Wedding Ceremony Ideas
Because there are customized wedding ceremonies for each client, it is often asked for suggested wedding ceremony ideas. Below, Pastor McIntosh has provided information on some more popular ceremony elements. Brief descriptions of the rituals as well as any additional materials you would need to purchase are included.
Sand Ceremony– During this ceremony the couple each has an individual container of sand. They join together to pour into one larger container. It is symbolic of the fact that just as the grains of sand could never again be separated, so will the union be, forever entwined and forever inseparable. This ceremony can be done with just the couple, or with other family members and/or children. Materials: Sand, usually in two different colors. One container for each person participating filled with a little sand. One large empty container for the combined sand. Pre-made sets are available in stores, or couples can purchase a keepsake glass container and small bud vases for each individual.
Candle Lighting– Similarly symbolic to the sand ceremony. Two flames representing the individuals are joined to light a center candle. Each person lights a single taper candle. The couple then brings the flames together to light a larger middle candle. The tapers remain lit and are replaced in their holders to represent two coming together while maintaining individuality. Although this is frequently considered a Christian tradition, this is often chosen in interfaith ceremonies as well. Can be done with just the couple or including other family members. Materials: One center candle (and hurricane cover if it’s outside), two side taper candles in holders, lighter or small votive candle to be pre-lit for lighting tapers.
Wine Ceremony– Partners share drinks from a single glass of wine. This symbolizes drinking from the cup of life and sharing all of its experiences together, both bitter and sweet. Materials: Glass of wine (a variety of the couple’s choosing) and table for it to sit on.
Love Letter Wine-Box Ceremony– Partners each write each other a love letter before the ceremony. During the ceremony the officiant will talk about how the couple was asked to set aside the hustle and bustle of wedding preparations and spend some time considering how they are feeling as they are making this commitment to each other. The couple is instructed to write their partner a letter sharing this and to bring that letter to the ceremony. The officiant then explains that the box will become a time capsule that the letters will now be placed inside of. The couple is then invited to open this box on their 10-year anniversary, and drink the bottle of wine together as they read their love letters that have long been sealed in the box. Materials: Bottle of wine (a variety of the couple’s choosing), a love letter written by both partners, a wooden box with a lid that can hold the letters and the bottle of wine, and a table for it to sit on. You can search for wedding wine boxes on Etsy .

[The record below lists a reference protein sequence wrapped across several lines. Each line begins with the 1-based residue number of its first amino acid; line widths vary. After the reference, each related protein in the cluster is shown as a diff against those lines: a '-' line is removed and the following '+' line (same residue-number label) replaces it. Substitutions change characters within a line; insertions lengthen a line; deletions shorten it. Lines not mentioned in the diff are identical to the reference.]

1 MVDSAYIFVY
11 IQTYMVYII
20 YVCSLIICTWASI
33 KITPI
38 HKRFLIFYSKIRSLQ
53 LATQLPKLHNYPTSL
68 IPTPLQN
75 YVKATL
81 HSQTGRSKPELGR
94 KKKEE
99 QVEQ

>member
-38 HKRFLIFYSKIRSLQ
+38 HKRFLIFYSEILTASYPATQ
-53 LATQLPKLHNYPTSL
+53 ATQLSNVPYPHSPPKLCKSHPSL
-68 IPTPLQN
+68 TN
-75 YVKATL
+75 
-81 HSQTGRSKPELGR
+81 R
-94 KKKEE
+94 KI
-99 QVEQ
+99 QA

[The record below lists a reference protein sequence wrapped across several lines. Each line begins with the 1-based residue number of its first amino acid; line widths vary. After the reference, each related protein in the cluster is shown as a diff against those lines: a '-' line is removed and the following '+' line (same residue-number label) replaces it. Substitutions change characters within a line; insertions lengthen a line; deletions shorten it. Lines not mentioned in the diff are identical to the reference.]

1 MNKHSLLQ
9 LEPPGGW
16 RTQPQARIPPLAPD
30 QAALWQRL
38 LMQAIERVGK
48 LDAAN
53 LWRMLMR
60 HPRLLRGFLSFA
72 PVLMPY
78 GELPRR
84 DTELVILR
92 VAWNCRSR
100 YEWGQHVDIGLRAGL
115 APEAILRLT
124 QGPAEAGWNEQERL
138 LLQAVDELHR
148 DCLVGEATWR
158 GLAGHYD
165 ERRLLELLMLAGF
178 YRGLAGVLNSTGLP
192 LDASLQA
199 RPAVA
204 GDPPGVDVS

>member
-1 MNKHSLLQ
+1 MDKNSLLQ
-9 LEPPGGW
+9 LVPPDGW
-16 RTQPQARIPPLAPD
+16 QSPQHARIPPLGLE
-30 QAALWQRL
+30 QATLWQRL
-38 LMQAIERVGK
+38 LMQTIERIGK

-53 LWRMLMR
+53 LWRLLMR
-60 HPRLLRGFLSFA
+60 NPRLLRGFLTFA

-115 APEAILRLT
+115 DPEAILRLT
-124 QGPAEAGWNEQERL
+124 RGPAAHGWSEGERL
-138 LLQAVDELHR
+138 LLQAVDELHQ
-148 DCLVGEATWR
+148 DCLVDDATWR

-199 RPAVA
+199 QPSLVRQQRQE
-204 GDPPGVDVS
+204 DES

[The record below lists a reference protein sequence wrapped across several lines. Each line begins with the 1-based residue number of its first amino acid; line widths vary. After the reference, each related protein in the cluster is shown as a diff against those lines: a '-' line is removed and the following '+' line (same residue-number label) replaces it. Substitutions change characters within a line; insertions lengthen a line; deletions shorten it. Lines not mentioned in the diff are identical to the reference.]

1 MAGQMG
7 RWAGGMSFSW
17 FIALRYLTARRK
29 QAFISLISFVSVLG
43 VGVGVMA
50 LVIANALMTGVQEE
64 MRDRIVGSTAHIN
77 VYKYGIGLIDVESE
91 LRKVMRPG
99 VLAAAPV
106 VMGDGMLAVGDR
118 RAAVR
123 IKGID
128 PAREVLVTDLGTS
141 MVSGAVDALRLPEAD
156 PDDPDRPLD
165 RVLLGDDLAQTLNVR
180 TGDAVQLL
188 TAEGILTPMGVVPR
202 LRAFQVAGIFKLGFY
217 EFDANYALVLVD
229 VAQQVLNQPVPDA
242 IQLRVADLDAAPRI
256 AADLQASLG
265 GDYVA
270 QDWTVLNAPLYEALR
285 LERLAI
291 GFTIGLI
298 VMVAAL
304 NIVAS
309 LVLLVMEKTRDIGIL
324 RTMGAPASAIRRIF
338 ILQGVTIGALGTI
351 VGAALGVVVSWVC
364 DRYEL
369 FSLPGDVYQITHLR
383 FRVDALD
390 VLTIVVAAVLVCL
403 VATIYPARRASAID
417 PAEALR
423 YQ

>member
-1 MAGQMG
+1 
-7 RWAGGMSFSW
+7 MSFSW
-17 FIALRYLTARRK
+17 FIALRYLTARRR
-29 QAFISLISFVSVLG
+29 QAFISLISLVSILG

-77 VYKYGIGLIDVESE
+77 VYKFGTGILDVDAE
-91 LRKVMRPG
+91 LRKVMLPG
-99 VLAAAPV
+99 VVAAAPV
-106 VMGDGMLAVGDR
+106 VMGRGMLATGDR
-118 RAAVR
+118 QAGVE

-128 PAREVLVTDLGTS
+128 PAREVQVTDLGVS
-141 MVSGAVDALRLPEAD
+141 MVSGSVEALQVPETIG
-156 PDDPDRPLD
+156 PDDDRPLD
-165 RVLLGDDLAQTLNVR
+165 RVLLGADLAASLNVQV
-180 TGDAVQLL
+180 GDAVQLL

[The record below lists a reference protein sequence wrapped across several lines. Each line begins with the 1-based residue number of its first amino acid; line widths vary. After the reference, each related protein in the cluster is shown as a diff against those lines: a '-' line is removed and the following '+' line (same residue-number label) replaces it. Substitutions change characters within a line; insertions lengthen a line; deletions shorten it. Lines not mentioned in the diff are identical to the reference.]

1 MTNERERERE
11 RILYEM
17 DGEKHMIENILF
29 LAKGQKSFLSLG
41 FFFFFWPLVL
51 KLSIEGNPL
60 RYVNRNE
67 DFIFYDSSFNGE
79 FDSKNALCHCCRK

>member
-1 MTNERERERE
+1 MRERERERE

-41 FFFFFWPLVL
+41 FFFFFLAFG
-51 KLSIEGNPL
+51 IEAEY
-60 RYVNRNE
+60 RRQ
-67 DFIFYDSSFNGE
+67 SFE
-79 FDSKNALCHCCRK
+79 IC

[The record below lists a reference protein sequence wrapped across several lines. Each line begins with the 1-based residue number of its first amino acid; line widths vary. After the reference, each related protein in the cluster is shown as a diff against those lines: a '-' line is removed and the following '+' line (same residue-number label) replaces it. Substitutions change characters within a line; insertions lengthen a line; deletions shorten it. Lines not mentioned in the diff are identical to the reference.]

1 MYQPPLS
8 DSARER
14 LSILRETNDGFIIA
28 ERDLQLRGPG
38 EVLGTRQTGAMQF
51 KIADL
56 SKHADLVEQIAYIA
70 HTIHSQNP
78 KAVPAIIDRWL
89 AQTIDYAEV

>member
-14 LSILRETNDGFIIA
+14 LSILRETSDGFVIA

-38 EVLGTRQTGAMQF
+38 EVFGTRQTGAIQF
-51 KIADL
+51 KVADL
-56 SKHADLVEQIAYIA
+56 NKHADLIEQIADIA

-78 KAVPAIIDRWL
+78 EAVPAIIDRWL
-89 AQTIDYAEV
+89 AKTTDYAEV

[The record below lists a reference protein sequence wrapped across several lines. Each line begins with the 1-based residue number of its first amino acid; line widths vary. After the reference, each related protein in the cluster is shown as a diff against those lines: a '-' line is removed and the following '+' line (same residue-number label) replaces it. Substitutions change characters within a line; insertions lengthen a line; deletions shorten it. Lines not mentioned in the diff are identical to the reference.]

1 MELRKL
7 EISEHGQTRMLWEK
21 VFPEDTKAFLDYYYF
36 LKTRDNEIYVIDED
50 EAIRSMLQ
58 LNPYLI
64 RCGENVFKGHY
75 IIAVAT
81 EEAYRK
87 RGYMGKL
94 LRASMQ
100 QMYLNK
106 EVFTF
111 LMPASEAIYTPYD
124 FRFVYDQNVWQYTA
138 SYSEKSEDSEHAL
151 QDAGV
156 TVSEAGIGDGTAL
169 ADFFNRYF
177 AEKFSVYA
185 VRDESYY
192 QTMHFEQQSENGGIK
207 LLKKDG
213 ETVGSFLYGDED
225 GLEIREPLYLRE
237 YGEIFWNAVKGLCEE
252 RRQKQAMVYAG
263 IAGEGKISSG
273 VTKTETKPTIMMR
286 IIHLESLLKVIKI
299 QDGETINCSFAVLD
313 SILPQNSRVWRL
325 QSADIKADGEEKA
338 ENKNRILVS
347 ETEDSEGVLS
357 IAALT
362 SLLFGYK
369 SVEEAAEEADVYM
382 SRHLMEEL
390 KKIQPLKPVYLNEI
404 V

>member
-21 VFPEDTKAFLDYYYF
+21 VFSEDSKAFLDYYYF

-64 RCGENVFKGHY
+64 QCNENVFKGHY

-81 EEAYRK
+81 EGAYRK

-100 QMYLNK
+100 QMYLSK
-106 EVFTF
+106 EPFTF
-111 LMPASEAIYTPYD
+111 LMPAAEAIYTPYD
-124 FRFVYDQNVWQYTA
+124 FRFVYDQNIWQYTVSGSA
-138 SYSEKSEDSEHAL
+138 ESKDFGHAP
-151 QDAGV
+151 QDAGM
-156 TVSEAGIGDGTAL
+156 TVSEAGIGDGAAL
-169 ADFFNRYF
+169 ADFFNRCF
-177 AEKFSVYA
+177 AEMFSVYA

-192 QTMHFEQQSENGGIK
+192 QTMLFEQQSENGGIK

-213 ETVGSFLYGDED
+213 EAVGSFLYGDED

Ceremonies Involving Children– Parents and children can make vows to one another (dependent on the children’s ages). Parents may also choose to give children gifts during the ceremony, or conduct a family Sand Ceremony. Materials: Gift of parents’ choosing. Sand Ceremony props from above if that option is chosen.
Rose Ceremony– The couple exchanges two red roses, an act representing the first gift of love to one another. The wording asks that the couple pick a place in their home for roses so that you can take roses there to mark this most wonderful day. Also for those times when you need to reconnect it can act as the white flag of surrender or the reminder of the love that you are sharing on your wedding day that should matter most of all. Comes toward the end of the ceremony, after vows and rings. Materials: Two long stem red roses.
Jumping the Broom– Comes from an African American tradition. At the end of the ceremony a broom is placed down on the floor of in front of the couple. They join hands and jump over together, their first act together in marriage. Materials: Broom.